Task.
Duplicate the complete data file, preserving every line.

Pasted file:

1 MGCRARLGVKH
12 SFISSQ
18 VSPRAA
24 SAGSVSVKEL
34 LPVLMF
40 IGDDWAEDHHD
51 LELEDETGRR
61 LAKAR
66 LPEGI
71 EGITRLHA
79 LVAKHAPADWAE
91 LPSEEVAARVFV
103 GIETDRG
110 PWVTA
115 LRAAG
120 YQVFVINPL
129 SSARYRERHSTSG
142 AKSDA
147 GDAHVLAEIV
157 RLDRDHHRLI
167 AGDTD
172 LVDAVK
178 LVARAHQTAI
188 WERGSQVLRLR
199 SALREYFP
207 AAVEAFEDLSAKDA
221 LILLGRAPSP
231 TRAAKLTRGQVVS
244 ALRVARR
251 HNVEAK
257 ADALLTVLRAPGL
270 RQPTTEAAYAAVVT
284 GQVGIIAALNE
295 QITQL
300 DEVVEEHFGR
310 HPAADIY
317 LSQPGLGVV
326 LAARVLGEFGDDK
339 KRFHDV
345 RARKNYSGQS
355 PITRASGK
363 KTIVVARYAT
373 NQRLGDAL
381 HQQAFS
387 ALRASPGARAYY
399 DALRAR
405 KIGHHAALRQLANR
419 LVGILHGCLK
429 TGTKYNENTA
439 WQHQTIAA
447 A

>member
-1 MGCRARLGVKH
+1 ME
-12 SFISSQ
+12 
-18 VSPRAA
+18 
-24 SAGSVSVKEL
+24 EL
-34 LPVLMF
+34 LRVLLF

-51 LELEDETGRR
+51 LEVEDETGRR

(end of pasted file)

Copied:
1 MGCRARLGVKH
12 SFISSQ
18 VSPRAA
24 SAGSVSVKEL
34 LPVLMF
40 IGDDWAEDHHD
51 LELEDETGRR
61 LAKAR
66 LPEGI
71 EGITRLHA
79 LVAKHAPADWAE
91 LPSEEVAARVFV
103 GIETDRG
110 PWVTA
115 LRAAG
120 YQVFVINPL
129 SSARYRERHSTSG
142 AKSDA
147 GDAHVLAEIV
157 RLDRDHHRLI
167 AGDTD
172 LVDAVK
178 LVARAHQTAI
188 WERGSQVLRLR
199 SALREYFP
207 AAVEAFEDLSAKDA
221 LILLGRAPSP
231 TRAAKLTRGQVVS
244 ALRVARR
251 HNVEAK
257 ADALLTVLRAPGL
270 RQPTTEAAYAAVVT
284 GQVGIIAALNE
295 QITQL
300 DEVVEEHFGR
310 HPAADIY
317 LSQPGLGVV
326 LAARVLGEFGDDK
339 KRFHDV
345 RARKNYSGQS
355 PITRASGK
363 KTIVVARYAT
373 NQRLGDAL
381 HQQAFS
387 ALRASPGARAYY
399 DALRAR
405 KIGHHAALRQLANR
419 LVGILHGCLK
429 TGTKYNENTA
439 WQHQTIAA
447 A

>member
-1 MGCRARLGVKH
+1 ME
-12 SFISSQ
+12 
-18 VSPRAA
+18 
-24 SAGSVSVKEL
+24 EL
-34 LPVLMF
+34 LRVLLF

-51 LELEDETGRR
+51 LEVEDETGRR